SIT-TO-STAND

The move: Stand with your back to a chair or exercise bench, your feet hip-width apart. Shift your weight into your heels, sit back into your hips and bend your knees to sit gently into the chair or bench. Push into your heels to return to standing.

CLAM SHELL

The move: Lie on your side with your knees bent and hips stacked. Keeping your heels glued together, lift your top knee as far as comfortable without letting yourself tilt back. Squeeze your side glute at the top, then lower your knee back down.

BANDED LATERAL WALK

The move: Loop a resistance band around your legs just above the knees and stand with your feet hip-width apart. You should feel mild to moderate tension in the resistance band. Bend your knees slightly and step one foot out to the side. Follow with the opposite foot so your legs are once again hip-width apart. Keep your trunk level as you side-step to avoid rocking motions.

WHAT TO DO IF LUNGES STILL HURT

If you still can’t do lunges without knee discomfort or pain, there are a few other strategies you can try.

For example, if your exercise form is solid, slow the tempo and don’t lunge as far down. “See how that feels,” Almeyda says.

You can also experiment with different styles of lunges to determine if one feels better than another. Some lunge variations, like jump lunges and curtsy lunges, may be too advanced for where you’re at right now. “Choose a [lunge] variation that is comfortable to you and don’t feel pressure to enter into more advanced forms that require more stability, balance or range of motion that is beyond what you can perform without pain or discomfort,” Nelson says.

The static lunge is a great lunge variation to start with. With this variation, you start and finish the movement with your feet in the same position. “You remove the variability and some of the stability that is needed from other lunges,” Nelson explains.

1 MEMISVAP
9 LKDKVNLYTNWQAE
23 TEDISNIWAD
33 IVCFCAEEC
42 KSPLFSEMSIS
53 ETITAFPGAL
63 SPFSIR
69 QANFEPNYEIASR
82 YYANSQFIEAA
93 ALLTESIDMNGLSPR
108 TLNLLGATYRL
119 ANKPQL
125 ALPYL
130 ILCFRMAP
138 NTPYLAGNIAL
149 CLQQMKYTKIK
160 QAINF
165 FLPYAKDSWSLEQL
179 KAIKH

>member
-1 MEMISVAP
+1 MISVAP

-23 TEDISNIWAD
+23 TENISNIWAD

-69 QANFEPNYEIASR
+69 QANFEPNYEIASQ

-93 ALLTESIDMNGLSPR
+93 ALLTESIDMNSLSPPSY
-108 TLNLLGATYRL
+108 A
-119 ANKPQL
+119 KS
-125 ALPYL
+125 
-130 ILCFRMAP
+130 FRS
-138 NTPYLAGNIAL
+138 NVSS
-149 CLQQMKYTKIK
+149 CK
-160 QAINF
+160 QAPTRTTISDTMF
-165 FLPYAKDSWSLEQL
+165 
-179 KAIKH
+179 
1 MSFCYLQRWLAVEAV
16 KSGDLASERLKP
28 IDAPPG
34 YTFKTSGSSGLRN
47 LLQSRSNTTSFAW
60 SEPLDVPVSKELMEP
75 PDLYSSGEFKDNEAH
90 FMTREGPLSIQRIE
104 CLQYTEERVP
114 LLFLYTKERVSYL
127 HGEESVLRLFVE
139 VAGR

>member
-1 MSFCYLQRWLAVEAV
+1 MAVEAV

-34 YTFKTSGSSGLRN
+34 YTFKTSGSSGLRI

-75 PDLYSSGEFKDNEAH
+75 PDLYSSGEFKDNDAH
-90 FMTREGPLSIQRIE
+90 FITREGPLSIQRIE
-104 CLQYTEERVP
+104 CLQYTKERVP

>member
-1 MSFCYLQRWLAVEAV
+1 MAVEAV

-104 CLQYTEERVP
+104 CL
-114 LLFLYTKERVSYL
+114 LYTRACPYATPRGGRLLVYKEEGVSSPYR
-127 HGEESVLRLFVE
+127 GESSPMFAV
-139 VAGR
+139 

STATIC LUNGE

The move: Stand with feet hip-width apart. Take a big step back with one foot and lower your back knee down toward the floor to create a 90 degree angle. Your front knee will also create a 90 degree angle. Shift your weight onto your front foot, first making sure your front knee is in line with your front ankle. Then, drive through the heel of the front foot and engage the glutes to push yourself back up to standing until both legs are extended. Without moving your feet, bend your front knee to start your next rep. Keep your shoulders down and back throughout the movement. Do all reps on one side before switching to the other.

If your knee discomfort still doesn’t improve, or you experience sharp, acute knee pain during exercise (not just lunges), check with your doctor or physical therapist to see if there are other issues at play.

About the Author

Lauren Bedosky
Lauren Bedosky

Lauren is a freelance fitness writer who specializes in covering running and strength training topics. She writes for a variety of national publications, including Men’s HealthRunner’s WorldSHAPE and Women’s Running. She lives in Brooklyn Park, Minnesota, with her husband and their three dogs.